There has been as universal effort to increase and save the bumblebee population. One of the most prominent campaigns is Cheerios Bring Back the Bees campaign launched with the removal of their bee mascot from cereal boxes last year and the distribution of millions of free wildflower seeds this month. Criticism has arisen since the campaign ranging from concern over Cheerio's use of pesticides and GMO's on their own product and invasive species included in the wildflower packages.

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Like so many campaigns and operations it's difficult to muddle your way through the debate. You like bees. You like honey. You decide you want to save the bees. But how do you know what is the right thing to do? This list will give you suggestions and initiative that really will help the bees.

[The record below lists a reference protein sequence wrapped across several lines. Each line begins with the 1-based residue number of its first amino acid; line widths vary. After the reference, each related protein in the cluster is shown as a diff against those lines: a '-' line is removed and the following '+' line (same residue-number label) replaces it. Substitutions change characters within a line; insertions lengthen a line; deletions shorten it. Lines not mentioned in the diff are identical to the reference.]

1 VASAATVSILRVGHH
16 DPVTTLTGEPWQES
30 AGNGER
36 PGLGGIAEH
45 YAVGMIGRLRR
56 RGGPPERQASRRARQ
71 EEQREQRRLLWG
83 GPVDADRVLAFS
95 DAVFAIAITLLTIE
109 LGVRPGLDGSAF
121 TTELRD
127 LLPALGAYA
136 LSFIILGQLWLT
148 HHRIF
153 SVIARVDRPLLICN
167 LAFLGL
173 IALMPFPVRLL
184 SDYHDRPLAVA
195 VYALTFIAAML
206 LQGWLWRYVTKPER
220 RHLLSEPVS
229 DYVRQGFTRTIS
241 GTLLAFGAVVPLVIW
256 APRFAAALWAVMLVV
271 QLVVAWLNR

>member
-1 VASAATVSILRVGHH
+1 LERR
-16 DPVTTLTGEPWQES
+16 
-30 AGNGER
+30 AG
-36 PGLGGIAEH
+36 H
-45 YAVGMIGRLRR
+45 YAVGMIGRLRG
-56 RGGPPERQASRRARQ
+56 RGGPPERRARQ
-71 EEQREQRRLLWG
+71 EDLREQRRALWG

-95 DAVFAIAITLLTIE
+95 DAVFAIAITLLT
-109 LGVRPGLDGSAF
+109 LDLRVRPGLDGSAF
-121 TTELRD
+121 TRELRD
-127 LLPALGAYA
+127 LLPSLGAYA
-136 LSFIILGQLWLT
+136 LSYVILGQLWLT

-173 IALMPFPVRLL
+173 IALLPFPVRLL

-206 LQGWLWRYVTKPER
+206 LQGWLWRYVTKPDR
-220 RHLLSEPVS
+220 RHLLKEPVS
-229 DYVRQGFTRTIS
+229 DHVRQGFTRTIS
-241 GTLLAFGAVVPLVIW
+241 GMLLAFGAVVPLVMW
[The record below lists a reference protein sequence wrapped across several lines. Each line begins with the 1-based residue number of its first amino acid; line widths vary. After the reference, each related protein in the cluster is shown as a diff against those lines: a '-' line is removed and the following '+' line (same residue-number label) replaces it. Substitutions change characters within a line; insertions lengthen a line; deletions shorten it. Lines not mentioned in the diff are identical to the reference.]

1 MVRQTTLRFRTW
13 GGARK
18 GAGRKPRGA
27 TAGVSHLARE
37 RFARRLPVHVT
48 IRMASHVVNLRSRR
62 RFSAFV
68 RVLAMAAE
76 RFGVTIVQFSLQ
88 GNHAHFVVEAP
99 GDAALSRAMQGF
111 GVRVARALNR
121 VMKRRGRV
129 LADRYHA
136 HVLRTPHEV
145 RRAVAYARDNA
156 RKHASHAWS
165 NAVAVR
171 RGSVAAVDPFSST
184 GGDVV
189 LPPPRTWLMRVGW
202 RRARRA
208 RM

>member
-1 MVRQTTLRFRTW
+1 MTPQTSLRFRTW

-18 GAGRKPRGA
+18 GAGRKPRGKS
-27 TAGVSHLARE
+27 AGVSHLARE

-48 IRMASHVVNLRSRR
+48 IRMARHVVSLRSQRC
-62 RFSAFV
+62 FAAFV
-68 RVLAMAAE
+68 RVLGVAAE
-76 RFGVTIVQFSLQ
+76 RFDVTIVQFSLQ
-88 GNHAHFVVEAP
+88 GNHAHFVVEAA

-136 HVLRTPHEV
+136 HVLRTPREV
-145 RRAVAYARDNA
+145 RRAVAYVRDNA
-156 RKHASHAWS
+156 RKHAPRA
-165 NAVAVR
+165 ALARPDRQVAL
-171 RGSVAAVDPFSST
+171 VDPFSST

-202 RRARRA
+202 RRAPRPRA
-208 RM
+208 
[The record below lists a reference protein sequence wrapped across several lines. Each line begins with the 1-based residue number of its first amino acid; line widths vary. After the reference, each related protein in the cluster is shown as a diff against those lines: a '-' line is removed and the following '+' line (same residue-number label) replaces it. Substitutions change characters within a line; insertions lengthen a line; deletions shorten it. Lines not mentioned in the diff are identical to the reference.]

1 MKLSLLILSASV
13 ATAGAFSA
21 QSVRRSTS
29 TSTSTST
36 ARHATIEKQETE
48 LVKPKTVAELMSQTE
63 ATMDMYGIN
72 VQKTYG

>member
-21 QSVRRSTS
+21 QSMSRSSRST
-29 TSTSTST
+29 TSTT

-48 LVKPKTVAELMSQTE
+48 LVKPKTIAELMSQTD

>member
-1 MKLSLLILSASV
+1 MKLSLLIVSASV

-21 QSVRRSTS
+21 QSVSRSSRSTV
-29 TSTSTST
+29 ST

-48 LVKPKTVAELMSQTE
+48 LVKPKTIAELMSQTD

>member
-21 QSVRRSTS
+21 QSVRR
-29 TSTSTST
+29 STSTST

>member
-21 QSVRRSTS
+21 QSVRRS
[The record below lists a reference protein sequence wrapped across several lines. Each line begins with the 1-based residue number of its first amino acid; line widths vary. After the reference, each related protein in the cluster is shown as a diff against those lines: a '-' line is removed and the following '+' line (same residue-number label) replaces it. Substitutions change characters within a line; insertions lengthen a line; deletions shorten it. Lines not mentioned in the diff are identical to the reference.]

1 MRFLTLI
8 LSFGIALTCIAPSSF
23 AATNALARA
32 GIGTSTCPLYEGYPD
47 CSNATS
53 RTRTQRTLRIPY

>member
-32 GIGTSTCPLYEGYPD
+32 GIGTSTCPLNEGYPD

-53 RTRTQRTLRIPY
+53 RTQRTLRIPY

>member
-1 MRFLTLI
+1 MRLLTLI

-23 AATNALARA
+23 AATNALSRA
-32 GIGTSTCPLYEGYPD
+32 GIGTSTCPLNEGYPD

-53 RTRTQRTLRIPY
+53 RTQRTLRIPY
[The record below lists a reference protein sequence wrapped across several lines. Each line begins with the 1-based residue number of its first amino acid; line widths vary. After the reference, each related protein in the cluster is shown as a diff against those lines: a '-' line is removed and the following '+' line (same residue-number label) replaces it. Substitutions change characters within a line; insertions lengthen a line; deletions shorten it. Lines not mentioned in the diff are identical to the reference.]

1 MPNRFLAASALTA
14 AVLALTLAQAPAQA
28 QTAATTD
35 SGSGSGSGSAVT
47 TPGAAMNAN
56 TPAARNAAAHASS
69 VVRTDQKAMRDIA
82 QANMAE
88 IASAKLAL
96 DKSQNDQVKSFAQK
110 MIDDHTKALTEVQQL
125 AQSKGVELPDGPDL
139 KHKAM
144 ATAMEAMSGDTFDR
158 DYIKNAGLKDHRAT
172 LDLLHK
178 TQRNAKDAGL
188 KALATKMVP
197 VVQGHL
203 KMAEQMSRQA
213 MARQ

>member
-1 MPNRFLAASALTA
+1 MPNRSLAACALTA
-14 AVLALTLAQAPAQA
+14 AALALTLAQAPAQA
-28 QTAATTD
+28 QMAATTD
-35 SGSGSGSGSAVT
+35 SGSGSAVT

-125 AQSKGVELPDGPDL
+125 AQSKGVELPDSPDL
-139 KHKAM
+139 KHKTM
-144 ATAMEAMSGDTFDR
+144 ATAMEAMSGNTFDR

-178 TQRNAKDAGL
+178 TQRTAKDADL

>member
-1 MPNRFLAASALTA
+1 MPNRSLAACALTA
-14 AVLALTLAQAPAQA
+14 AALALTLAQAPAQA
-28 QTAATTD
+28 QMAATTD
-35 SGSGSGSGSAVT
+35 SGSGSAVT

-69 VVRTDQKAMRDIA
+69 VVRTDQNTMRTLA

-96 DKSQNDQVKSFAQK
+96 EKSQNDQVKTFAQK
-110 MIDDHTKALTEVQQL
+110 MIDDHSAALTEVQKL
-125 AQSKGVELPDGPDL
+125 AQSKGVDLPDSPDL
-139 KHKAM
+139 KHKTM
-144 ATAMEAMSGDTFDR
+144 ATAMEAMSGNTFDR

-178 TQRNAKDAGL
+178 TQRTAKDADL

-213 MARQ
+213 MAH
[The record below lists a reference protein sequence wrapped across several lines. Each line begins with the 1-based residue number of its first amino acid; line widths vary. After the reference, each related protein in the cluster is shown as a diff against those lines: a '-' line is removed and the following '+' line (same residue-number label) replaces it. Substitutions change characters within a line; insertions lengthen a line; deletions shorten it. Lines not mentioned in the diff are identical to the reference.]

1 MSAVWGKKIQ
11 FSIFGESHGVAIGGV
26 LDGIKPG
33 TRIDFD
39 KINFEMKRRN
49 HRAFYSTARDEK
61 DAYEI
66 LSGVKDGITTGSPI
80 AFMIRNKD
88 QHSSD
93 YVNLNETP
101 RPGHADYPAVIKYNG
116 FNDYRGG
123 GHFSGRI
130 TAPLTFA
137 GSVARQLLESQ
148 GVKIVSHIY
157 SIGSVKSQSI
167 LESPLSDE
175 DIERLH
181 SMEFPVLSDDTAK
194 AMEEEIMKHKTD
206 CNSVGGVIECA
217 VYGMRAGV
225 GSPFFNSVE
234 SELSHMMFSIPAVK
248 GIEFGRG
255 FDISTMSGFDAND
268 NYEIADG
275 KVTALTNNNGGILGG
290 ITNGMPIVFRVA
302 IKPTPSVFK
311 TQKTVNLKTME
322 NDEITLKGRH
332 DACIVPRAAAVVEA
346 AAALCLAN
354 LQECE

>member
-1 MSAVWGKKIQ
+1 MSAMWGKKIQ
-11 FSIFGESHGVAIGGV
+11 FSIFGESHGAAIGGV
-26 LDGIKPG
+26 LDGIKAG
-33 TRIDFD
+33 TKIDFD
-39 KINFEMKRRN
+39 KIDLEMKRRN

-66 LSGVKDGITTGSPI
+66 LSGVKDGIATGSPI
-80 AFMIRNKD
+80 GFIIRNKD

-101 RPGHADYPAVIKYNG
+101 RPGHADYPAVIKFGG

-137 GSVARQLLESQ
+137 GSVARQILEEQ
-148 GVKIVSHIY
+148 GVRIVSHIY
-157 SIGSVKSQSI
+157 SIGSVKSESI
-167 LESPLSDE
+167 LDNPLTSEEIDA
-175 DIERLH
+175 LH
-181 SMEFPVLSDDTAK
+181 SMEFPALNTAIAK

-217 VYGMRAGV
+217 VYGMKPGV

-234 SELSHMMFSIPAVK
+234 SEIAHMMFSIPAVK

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  1. 1
    Plant a Bee Friendly Garden
    Visit your local greenhouse or look online. There are a lot of seeds and plants that very prominently display themselves as "bee-friendly," so even if you aren't an experienced gardener, you can very easily find the best bee friendly choices for your garden. Bee balm, cosmos, Echinacea, forget-me-nots and daisies are all great choices. It doesn't have to be a big garden and if you've got a little bit of space, there are many hardy perennial choices that are low maintenance. As a plus, a lot of the bee-friendly flowers are also butterfly attractants.
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    The National Pollinator Garden Network has launched the Million Pollinator Garden Challenge. The goal is to create 1 millions pollinator gardens across the U.S. and runs for the next two years. Additional information can be found on the NPGN website.
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  2. 2
    Plant some Clover